Third weeks reading – HTML and the development of HTML5

Reflecting on previous work I already know the difference between CSS and HTML. In this blog the focus is now HTML and its development to version HTML5. HTML stands for hypertext mark-up language, it focuses on the content in the webpage unlike CSS that focuses on the presentation of the webpage. HTML has evolved over years and used by browsers to display a webpage and the content it contains. 

Having read through the material HTML seems difficult when first looked at but can actually be quiet simple. For beginners the basic rules of coding are that once you understand what the names are given to characters, you may begin to code. For example h1 stands for heading one (this is typically the biggest and boldest due to it being used for the main title.) Therefore then you code you must start with a < and after you have added the instructions close with a />. As a result the code will look like this : <h1> Edge Hill University </h1>. All this piece of language does is tell the web browser that this is heading one. 

Although browsers depending on the version of HTML you are using, may be very sensitive to mistakes. For instance HTML is compatible with XML but they are very different. HTML may still display code when capital letters have been used or a back slash instead of a slash, XML simply will not accept these lazy poorly practised mistakes. 

Furthermore HTML has been developed and standardised by W3C. Currently HTML5 has been developed so that it can be used on a range of devices, instead of having different languages or variations of code to be compatible with different devices. It has also been developed to support better graphics like raster-based canvas that allows user to draw 2D and 3D graphics using Javascript into the webpage. It is also able to translate into Braille, so even disabled users can understand it. Google’s Hickson suggests that ‘Development of HTML will just proceed until HTML is dead.’ It would be interesting to see what the next computer language would be that overtakes HTML, if it will be supported by web browsers and what advantages it has compared to HTML. Although critically this may be difficult because HTML is becoming a standard practise and used by most web browsers, therefore most other languages are being faded out and taken over by HTML.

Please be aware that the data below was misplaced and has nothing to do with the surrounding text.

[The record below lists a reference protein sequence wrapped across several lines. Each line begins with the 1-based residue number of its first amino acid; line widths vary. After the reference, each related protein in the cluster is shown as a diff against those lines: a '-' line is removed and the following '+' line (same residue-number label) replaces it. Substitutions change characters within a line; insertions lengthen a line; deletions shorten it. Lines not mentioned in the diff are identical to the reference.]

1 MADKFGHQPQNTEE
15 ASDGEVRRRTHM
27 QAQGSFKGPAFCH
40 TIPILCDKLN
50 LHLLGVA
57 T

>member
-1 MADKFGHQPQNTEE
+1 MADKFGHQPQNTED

Upon reflection reading this week was quiet interesting on not only establishing the differences between HTML and CSS but also knowing what each of them are and how they work together. However to improve I must start offering my own materials and extra reading into the blogs, to enable me grasp and even better understanding of HTML and most of its functions and a better in depth knowledge of how it has evolved over time. In addition researching why it has become the most popular language used by web browsers and not the other languages that are currently being phased out or over taken. 

Citing for this post 

Delivery.acm.org. 2013. Untitled. [online] Available at: http://delivery.acm.org/10.1145/2210000/2209256/p16-anthes.pdf?ip=193.62.7.228&id=2209256&acc=OPEN&key=BF13D071DEA4D3F3B0AA4BA89B4BCA5B&CFID=379792535&CFTOKEN=16474168&__acm__=1384717956_4263f341040c04fa5771b9cee4f88fff [Accessed: 17 Nov 2013].

IEEE Xplore. 2013. World Wide Web: Whence, Whither, What Next?. [online] Available at: http://ieeexplore.ieee.org/xpl/articleDetails.jsp?arnumber=486966 [Accessed: 17 Nov 2013].

Niederst Robbins, J. 2007. Learning web design. 4th ed. Beijing: O’Reilly.

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